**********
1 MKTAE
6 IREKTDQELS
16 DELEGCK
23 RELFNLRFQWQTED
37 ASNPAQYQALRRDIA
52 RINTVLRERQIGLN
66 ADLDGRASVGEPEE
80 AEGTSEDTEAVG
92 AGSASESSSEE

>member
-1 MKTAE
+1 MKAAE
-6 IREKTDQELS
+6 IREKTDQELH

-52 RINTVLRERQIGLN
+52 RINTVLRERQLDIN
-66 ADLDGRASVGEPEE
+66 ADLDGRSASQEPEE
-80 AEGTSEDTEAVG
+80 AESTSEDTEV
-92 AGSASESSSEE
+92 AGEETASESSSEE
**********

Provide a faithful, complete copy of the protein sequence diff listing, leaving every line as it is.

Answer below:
1 MKTAE
6 IREKTDQELS
16 DELEGCK
23 RELFNLRFQWQTED
37 ASNPAQYQALRRDIA
52 RINTVLRERQIGLN
66 ADLDGRASVGEPEE
80 AEGTSEDTEAVG
92 AGSASESSSEE

>member
-1 MKTAE
+1 MKAAE
-6 IREKTDQELS
+6 IREKTDQELH

-52 RINTVLRERQIGLN
+52 RINTVLRERQLDIN
-66 ADLDGRASVGEPEE
+66 ADLDGRSASQEPEE
-80 AEGTSEDTEAVG
+80 AESTSEDTEV
-92 AGSASESSSEE
+92 AGEETASESSSEE